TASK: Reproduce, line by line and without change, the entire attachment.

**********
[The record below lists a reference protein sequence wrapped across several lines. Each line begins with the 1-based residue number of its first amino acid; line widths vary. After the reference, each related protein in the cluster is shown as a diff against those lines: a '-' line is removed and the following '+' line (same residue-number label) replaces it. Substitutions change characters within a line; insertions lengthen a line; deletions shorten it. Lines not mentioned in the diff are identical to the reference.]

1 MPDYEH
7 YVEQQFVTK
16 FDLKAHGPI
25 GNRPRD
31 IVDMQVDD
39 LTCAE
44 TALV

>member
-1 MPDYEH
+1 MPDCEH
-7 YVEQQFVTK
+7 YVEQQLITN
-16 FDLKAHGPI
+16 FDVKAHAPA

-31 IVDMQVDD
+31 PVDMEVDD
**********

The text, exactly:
[The record below lists a reference protein sequence wrapped across several lines. Each line begins with the 1-based residue number of its first amino acid; line widths vary. After the reference, each related protein in the cluster is shown as a diff against those lines: a '-' line is removed and the following '+' line (same residue-number label) replaces it. Substitutions change characters within a line; insertions lengthen a line; deletions shorten it. Lines not mentioned in the diff are identical to the reference.]

1 MPDYEH
7 YVEQQFVTK
16 FDLKAHGPI
25 GNRPRD
31 IVDMQVDD
39 LTCAE
44 TALV

>member
-1 MPDYEH
+1 MPDCEH
-7 YVEQQFVTK
+7 YVEQQLITN
-16 FDLKAHGPI
+16 FDVKAHAPA

-31 IVDMQVDD
+31 PVDMEVDD